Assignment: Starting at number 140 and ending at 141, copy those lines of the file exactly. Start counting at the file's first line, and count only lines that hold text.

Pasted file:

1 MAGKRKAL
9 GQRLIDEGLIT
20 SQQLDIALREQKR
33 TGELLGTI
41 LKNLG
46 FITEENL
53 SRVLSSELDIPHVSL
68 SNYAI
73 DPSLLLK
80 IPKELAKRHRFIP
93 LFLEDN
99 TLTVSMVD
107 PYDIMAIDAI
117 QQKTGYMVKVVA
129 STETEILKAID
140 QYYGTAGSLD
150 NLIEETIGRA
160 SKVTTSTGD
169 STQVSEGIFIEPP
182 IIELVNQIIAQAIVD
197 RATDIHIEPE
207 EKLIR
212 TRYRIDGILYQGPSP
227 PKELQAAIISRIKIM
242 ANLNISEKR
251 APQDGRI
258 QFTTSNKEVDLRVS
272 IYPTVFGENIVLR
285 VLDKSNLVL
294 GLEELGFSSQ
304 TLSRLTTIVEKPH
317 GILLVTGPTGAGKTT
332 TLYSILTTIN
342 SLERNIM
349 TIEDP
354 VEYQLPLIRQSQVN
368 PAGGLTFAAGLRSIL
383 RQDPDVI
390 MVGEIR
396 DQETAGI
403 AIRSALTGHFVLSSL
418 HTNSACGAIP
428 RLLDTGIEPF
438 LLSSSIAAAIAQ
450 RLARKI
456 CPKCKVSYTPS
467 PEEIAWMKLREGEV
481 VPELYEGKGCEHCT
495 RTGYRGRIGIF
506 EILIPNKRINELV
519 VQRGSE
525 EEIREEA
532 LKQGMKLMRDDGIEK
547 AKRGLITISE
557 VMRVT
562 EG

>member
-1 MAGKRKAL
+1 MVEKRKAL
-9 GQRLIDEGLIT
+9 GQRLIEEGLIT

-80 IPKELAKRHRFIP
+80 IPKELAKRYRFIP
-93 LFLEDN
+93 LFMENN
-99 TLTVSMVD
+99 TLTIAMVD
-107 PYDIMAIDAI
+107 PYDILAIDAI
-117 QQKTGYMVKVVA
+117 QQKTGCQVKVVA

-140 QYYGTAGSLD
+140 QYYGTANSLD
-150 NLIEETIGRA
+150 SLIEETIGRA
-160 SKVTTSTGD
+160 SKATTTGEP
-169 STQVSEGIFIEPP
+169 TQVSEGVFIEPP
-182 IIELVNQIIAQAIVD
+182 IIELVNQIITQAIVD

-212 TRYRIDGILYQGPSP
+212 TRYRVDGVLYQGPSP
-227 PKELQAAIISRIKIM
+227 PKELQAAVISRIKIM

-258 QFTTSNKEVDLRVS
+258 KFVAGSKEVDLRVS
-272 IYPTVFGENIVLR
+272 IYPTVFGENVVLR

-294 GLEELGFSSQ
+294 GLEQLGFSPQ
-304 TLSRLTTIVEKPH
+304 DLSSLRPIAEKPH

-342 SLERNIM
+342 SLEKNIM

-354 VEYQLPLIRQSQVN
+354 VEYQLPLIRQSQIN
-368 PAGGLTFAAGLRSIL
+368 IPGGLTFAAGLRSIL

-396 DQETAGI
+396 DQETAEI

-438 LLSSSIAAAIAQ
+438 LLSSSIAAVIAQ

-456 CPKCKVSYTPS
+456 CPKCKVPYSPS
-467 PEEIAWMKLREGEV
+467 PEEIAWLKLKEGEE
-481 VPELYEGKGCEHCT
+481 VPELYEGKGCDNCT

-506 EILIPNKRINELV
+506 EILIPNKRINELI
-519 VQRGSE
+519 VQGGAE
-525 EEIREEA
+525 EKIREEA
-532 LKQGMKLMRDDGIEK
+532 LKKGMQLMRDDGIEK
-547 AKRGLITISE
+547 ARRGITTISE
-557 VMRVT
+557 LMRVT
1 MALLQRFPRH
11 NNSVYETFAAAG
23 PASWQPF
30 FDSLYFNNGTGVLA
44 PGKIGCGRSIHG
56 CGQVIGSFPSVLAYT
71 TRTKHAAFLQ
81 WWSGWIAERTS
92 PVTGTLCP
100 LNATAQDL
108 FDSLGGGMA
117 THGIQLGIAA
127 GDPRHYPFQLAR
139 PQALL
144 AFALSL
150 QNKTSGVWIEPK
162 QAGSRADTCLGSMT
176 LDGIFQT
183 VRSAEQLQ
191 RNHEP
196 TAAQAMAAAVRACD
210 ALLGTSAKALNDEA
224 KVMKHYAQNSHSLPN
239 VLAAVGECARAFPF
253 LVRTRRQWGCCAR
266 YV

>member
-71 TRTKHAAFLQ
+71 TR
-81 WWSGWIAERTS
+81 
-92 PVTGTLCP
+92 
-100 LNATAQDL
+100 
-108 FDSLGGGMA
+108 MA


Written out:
183 VRSAEQLQ
191 RNHEP